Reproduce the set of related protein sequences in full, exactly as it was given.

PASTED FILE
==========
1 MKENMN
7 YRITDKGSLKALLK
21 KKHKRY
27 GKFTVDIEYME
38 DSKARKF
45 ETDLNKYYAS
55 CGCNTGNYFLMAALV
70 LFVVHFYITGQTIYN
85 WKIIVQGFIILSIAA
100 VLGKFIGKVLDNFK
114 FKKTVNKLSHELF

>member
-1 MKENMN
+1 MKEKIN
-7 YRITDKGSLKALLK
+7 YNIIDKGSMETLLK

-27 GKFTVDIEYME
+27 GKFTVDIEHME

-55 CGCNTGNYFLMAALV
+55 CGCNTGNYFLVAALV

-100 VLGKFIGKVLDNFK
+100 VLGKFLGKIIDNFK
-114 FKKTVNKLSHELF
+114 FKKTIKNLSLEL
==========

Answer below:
1 MKENMN
7 YRITDKGSLKALLK
21 KKHKRY
27 GKFTVDIEYME
38 DSKARKF
45 ETDLNKYYAS
55 CGCNTGNYFLMAALV
70 LFVVHFYITGQTIYN
85 WKIIVQGFIILSIAA
100 VLGKFIGKVLDNFK
114 FKKTVNKLSHELF

>member
-1 MKENMN
+1 MKEKIN
-7 YRITDKGSLKALLK
+7 YNIIDKGSMETLLK

-27 GKFTVDIEYME
+27 GKFTVDIEHME

-55 CGCNTGNYFLMAALV
+55 CGCNTGNYFLVAALV

-100 VLGKFIGKVLDNFK
+100 VLGKFLGKIIDNFK
-114 FKKTVNKLSHELF
+114 FKKTIKNLSLEL